We flew from Bangkok to Phnom Penh on an antiquated Lockheed Tristar, there were only ever 250 of these made, and you could see why. Apart from the 1970’s décor (shades of brown and cream), the interior itself seemed to move independently of the plane, a most unsettling experience, but made up for by the giant engine sticking through the tail of the plane, like something out of the Thunderbirds TV series. I’m sure our pilot was called Virgil.
We nearly didn’t make it, getting stuck in the bar at Bangkok airport, we realised too late our flight had been called. Our rather inebriated group ran across the airport to find a deserted departure lounge. Not a soul in sight, but as we are discussing what to do, this guy in a little Jeep thing drives up to the terminal and asks for us by name. He drives out onto the lead up to the runway, where the plane is just standing there. They put some stairs up and in we go. There’s about 9 pissed off looking Germans on the flight. The plane takes 400 passengers. You can see how we were missed. The flight was reasonably uneventful, but you couldn’t help by notice a number of bullet sized holes in the wings. Where were we going. It was the 5th May 1998, and I was going to Phnom Penh.
Our first trip was to the killing fields of Choeung Ek. They had made a film entitled ‘The Killing Fields’ in the 1980’s, but here I was, riding on the back of a moped through the streets of Phnom Penh to visit them. Life had suddenly got a little bit real. This was where the General Pol Pot’s Khmer Rouge had taken over a million people to be executed and buried during his reign.
In memory of these events they have erected a glass walled stupor that contains shelves filled with the unidentifiable skulls of the victims. The best they can do is sort them into sex and rough age groups. It is quite a sight, and you can walk inside, pick them up and hold them in your hand. Of course, Kevin, always the clown had photos taken with him holding a skull wearing his sun glasses, in a macabre Shakespearean take. What I noticed was how many of the skulls had split across the top, the effect I imagine of their grisly method of death. Most had been clubbed to death with the butts of guns I found out. Bullets cost money.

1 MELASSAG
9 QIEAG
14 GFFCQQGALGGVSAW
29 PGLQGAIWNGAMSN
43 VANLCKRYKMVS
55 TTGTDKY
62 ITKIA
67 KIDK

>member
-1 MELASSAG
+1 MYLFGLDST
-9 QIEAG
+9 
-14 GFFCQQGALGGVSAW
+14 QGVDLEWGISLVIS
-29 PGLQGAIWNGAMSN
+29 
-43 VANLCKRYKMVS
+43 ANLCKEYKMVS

We walked around the excavated graves, now just rounded craters in the ground with mud and water gathered in their bases. The whole atmosphere was one of calm and peace, with trees and palms growing everywhere, there was no lingering impression of death, just a renewed fertility. We stayed a long while, Madhu and I kicking back and smoking a joint, imagining the pain and suffering that had dominated this area for so long, the broken dreams of a million souls turned into nothing more than mutilated bodies lying on the blood-soaked land. But it was hard, for all we have now is a memorial garden and the ghosts of the past have blown away a long time ago. The day was clear and warm, a few clouds floating in an otherwise silent sky.
Kev had been excited since we had arrived in Cambodia. Rumours of being able to fire just about any weapon for a few dollars had really got him going, so off he went on the back of a moped with some guy. Maybe I should have gone, but in the face of so much death that day it hardly seemed appropriate.